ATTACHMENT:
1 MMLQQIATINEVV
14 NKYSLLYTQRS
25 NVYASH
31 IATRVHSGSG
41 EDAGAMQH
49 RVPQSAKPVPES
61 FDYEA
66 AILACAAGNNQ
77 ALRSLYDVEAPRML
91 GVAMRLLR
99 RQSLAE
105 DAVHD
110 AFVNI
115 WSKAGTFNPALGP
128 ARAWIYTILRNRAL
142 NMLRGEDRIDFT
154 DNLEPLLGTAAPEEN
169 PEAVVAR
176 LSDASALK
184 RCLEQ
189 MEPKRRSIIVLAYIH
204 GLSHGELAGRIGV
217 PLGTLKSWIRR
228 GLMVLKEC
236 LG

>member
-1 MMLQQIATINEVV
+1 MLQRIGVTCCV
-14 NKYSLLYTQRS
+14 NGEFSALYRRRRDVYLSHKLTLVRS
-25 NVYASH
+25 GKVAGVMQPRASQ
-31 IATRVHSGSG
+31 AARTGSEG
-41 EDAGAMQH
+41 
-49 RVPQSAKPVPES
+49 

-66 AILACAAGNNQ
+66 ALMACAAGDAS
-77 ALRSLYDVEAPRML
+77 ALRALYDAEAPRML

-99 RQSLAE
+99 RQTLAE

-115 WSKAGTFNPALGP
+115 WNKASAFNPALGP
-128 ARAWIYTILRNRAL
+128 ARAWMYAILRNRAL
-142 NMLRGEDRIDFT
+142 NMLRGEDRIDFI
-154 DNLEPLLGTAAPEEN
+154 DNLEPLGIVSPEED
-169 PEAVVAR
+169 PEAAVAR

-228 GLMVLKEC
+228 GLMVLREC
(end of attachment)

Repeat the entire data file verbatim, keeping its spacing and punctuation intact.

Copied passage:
1 MMLQQIATINEVV
14 NKYSLLYTQRS
25 NVYASH
31 IATRVHSGSG
41 EDAGAMQH
49 RVPQSAKPVPES
61 FDYEA
66 AILACAAGNNQ
77 ALRSLYDVEAPRML
91 GVAMRLLR
99 RQSLAE
105 DAVHD
110 AFVNI
115 WSKAGTFNPALGP
128 ARAWIYTILRNRAL
142 NMLRGEDRIDFT
154 DNLEPLLGTAAPEEN
169 PEAVVAR
176 LSDASALK
184 RCLEQ
189 MEPKRRSIIVLAYIH
204 GLSHGELAGRIGV
217 PLGTLKSWIRR
228 GLMVLKEC
236 LG

>member
-1 MMLQQIATINEVV
+1 MLQRIGVTCCV
-14 NKYSLLYTQRS
+14 NGEFSALYRRRRDVYLSHKLTLVRS
-25 NVYASH
+25 GKVAGVMQPRASQ
-31 IATRVHSGSG
+31 AARTGSEG
-41 EDAGAMQH
+41 
-49 RVPQSAKPVPES
+49 

-66 AILACAAGNNQ
+66 ALMACAAGDAS
-77 ALRSLYDVEAPRML
+77 ALRALYDAEAPRML

-99 RQSLAE
+99 RQTLAE

-115 WSKAGTFNPALGP
+115 WNKASAFNPALGP
-128 ARAWIYTILRNRAL
+128 ARAWMYAILRNRAL
-142 NMLRGEDRIDFT
+142 NMLRGEDRIDFI
-154 DNLEPLLGTAAPEEN
+154 DNLEPLGIVSPEED
-169 PEAVVAR
+169 PEAAVAR

-228 GLMVLKEC
+228 GLMVLREC